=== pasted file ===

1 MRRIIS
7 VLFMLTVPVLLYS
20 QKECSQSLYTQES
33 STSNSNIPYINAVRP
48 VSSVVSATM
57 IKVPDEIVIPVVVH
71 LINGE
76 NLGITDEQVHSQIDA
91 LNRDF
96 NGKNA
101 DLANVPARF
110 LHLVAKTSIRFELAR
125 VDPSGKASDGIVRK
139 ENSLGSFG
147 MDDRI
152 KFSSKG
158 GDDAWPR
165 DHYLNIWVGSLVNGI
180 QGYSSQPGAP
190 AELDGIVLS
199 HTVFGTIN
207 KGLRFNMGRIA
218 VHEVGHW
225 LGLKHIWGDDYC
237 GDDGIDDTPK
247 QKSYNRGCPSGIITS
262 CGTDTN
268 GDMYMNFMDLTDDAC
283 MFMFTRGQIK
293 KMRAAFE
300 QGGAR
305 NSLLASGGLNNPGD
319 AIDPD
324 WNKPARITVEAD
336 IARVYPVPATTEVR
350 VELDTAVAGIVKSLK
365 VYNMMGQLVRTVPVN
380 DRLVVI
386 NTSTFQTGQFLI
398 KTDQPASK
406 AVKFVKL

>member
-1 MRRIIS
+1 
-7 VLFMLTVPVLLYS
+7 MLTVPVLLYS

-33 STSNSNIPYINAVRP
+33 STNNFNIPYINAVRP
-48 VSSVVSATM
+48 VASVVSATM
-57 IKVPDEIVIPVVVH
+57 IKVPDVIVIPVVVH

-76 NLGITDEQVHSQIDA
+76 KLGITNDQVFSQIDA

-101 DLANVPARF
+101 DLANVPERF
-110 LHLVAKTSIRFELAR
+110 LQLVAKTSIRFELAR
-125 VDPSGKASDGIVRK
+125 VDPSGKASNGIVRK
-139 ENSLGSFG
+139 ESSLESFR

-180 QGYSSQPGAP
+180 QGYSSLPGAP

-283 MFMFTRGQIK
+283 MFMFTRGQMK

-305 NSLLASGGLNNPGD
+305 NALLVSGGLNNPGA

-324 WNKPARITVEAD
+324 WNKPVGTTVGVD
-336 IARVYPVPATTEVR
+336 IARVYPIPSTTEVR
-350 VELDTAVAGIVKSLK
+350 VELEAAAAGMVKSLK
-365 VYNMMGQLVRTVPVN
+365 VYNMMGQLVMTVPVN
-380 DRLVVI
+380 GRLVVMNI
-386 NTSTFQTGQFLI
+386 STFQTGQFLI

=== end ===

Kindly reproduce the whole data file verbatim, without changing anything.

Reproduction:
1 MRRIIS
7 VLFMLTVPVLLYS
20 QKECSQSLYTQES
33 STSNSNIPYINAVRP
48 VSSVVSATM
57 IKVPDEIVIPVVVH
71 LINGE
76 NLGITDEQVHSQIDA
91 LNRDF
96 NGKNA
101 DLANVPARF
110 LHLVAKTSIRFELAR
125 VDPSGKASDGIVRK
139 ENSLGSFG
147 MDDRI
152 KFSSKG
158 GDDAWPR
165 DHYLNIWVGSLVNGI
180 QGYSSQPGAP
190 AELDGIVLS
199 HTVFGTIN
207 KGLRFNMGRIA
218 VHEVGHW
225 LGLKHIWGDDYC
237 GDDGIDDTPK
247 QKSYNRGCPSGIITS
262 CGTDTN
268 GDMYMNFMDLTDDAC
283 MFMFTRGQIK
293 KMRAAFE
300 QGGAR
305 NSLLASGGLNNPGD
319 AIDPD
324 WNKPARITVEAD
336 IARVYPVPATTEVR
350 VELDTAVAGIVKSLK
365 VYNMMGQLVRTVPVN
380 DRLVVI
386 NTSTFQTGQFLI
398 KTDQPASK
406 AVKFVKL

>member
-1 MRRIIS
+1 
-7 VLFMLTVPVLLYS
+7 MLTVPVLLYS

-33 STSNSNIPYINAVRP
+33 STNNFNIPYINAVRP
-48 VSSVVSATM
+48 VASVVSATM
-57 IKVPDEIVIPVVVH
+57 IKVPDVIVIPVVVH

-76 NLGITDEQVHSQIDA
+76 KLGITNDQVFSQIDA

-101 DLANVPARF
+101 DLANVPERF
-110 LHLVAKTSIRFELAR
+110 LQLVAKTSIRFELAR
-125 VDPSGKASDGIVRK
+125 VDPSGKASNGIVRK
-139 ENSLGSFG
+139 ESSLESFR

-180 QGYSSQPGAP
+180 QGYSSLPGAP

-283 MFMFTRGQIK
+283 MFMFTRGQMK

-305 NSLLASGGLNNPGD
+305 NALLVSGGLNNPGA

-324 WNKPARITVEAD
+324 WNKPVGTTVGVD
-336 IARVYPVPATTEVR
+336 IARVYPIPSTTEVR
-350 VELDTAVAGIVKSLK
+350 VELEAAAAGMVKSLK
-365 VYNMMGQLVRTVPVN
+365 VYNMMGQLVMTVPVN
-380 DRLVVI
+380 GRLVVMNI
-386 NTSTFQTGQFLI
+386 STFQTGQFLI